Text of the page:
The Tower Must Fall, by S.E. Bennett


The last fairy-tale ended a hundred years ago, and one thing is certain: the monsters lost. In the world beyond the Bay of Glass, humanity has an overwhelming majority, and the creatures that go bump in the night – the Cryptids – live in hiding. In some lands, discovery by the government spells death, while in others whole tribes are exterminated by knights in shining armor: the Animus. Marek Tobar, a handsome, clumsy traveller, dreams of independence and uprising. It isn’t long before his beliefs drop him in extremely hot water, and he somehow finds himself at the tender mercy of Enyo Namenlos. A reformed knight of the Animus with many faces and no allegiance but to herself, Enyo has spent years hiding from the life she left behind. Determined to somehow salvage the best parts of herself, she needs to repay a blood-debt: she pledges to deliver Marek to Sanctuary, the hidden city of Cryptids. With war brewing in smoky cities and wicked woods, Enyo and Marek find themselves woven into a story that began centuries earlier. But when happy endings are myth and goodness is relative, what does it mean to find your heart’s desire?

What happens after “happily ever after?” Not a new idea, but S. E. Bennett does a pretty good job telling the story. I didn’t even know I was a fan of Fairytale retellings, and other fairytale aftermath stories until I read The Ugly Stepsister, by Aya Ling. I’ve read a few here and there and even wrote one myself.

Every time I see a fairytale retelling on Netgalley, I almost always request it. The main protagonists are fleshed out well, and the fairytale legends have a twist that happens in the real world – history is written by the victor. Clues and outright retellings are sprinkled throughout the story to let the reader know that not all is as we are aware.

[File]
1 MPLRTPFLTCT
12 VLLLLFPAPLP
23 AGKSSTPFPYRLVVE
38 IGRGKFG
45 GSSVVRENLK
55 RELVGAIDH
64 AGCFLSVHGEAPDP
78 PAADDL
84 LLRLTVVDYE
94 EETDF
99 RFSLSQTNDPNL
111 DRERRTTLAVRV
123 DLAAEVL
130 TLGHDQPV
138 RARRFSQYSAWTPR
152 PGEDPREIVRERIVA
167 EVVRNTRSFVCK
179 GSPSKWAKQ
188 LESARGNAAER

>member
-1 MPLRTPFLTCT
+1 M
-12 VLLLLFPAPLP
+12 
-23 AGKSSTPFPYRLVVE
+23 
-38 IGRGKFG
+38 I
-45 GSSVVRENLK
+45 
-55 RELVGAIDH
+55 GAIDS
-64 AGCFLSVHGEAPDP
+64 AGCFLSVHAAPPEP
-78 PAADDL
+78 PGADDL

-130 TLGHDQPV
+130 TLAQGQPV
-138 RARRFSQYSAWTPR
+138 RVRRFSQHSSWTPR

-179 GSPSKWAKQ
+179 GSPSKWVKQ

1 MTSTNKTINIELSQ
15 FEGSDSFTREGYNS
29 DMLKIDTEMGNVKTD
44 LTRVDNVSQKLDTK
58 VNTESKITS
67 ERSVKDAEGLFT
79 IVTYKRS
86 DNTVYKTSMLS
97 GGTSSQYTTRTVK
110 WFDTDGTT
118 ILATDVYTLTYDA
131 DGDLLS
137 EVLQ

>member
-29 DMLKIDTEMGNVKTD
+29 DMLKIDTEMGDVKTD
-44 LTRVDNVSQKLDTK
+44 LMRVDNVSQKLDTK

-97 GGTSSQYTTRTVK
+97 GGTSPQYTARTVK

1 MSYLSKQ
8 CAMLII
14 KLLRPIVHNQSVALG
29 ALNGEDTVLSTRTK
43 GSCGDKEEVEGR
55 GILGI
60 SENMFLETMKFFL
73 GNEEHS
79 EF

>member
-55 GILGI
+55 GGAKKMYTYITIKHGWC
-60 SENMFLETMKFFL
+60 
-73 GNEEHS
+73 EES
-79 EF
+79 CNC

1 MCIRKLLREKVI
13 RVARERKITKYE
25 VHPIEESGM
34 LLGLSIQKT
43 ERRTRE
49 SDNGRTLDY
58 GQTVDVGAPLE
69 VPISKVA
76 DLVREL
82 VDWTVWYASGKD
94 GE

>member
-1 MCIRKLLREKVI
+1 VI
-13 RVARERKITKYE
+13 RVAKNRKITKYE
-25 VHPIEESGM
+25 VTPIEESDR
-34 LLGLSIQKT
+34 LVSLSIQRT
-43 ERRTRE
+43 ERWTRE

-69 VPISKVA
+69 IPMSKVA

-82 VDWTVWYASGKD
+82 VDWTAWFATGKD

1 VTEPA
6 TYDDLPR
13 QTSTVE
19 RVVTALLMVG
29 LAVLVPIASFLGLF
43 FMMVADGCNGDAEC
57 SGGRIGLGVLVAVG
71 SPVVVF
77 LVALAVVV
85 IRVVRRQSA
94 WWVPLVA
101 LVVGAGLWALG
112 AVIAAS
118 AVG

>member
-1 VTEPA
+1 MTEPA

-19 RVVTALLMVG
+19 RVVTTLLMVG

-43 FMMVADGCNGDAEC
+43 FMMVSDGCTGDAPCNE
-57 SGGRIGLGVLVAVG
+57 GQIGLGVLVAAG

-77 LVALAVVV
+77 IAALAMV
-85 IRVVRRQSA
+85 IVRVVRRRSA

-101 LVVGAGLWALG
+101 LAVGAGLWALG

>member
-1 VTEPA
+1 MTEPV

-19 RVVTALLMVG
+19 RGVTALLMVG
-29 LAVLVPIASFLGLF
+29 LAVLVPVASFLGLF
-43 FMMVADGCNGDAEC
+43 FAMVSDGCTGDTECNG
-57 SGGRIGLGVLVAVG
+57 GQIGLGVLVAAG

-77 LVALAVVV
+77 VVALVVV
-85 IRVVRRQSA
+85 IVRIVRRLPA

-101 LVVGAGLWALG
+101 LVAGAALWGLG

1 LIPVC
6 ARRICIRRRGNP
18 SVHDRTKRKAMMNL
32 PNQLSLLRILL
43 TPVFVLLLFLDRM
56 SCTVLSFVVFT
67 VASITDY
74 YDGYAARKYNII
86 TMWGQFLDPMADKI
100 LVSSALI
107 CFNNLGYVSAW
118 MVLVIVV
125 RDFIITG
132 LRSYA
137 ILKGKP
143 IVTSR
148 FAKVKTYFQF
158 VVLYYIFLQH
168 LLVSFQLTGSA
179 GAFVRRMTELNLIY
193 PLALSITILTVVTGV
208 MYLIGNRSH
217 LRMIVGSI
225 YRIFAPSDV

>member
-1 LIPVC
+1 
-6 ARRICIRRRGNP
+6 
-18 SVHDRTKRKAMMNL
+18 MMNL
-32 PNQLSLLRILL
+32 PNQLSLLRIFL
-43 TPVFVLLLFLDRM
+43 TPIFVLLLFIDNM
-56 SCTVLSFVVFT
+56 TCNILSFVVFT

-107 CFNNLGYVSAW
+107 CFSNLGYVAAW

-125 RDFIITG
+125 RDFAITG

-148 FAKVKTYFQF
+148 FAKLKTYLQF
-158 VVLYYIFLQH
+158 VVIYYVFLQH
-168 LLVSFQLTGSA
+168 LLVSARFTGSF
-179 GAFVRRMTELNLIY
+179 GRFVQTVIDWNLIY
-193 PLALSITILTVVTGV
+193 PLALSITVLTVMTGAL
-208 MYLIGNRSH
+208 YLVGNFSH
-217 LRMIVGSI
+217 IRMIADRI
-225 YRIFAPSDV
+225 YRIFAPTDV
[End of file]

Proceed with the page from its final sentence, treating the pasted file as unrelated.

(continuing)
The writing is good, and the story flow is as well, but the chronology had me puzzled. More than once in the story there seemed to be a jump in the narrative, with important things happening behind the scenes. I feel these missing elements were integral to the story, and I’m disappointed they were glossed over.

I read some good fairytale retellings and some bad ones. The Tower Must Fall falls into the good category. The odd chronology, missing parts, and the cliché that Enyo just happens to have all the skills to do pretty much anything keep this lovely tale from the five-star rating. Definitely, a fun read, and worthy of four stars.


SE Bennett is a biology student from London with an inability to stop writing stories during genetics lectures. She grew up in the desert in Africa, where she read everything and anything she could get her hands on, and she is passionate about inspiring young people to love science and explosions as much as she does. Her debut novel, Cipher, is published by Curiosity Quills.


About Mark Gardner

Mark Gardner lives in northern Arizona with his wife, three children and a pair of spoiled dogs. Mark holds a degrees in Computer Systems and Applications and Applied Human Behavior. View all posts by Mark Gardner

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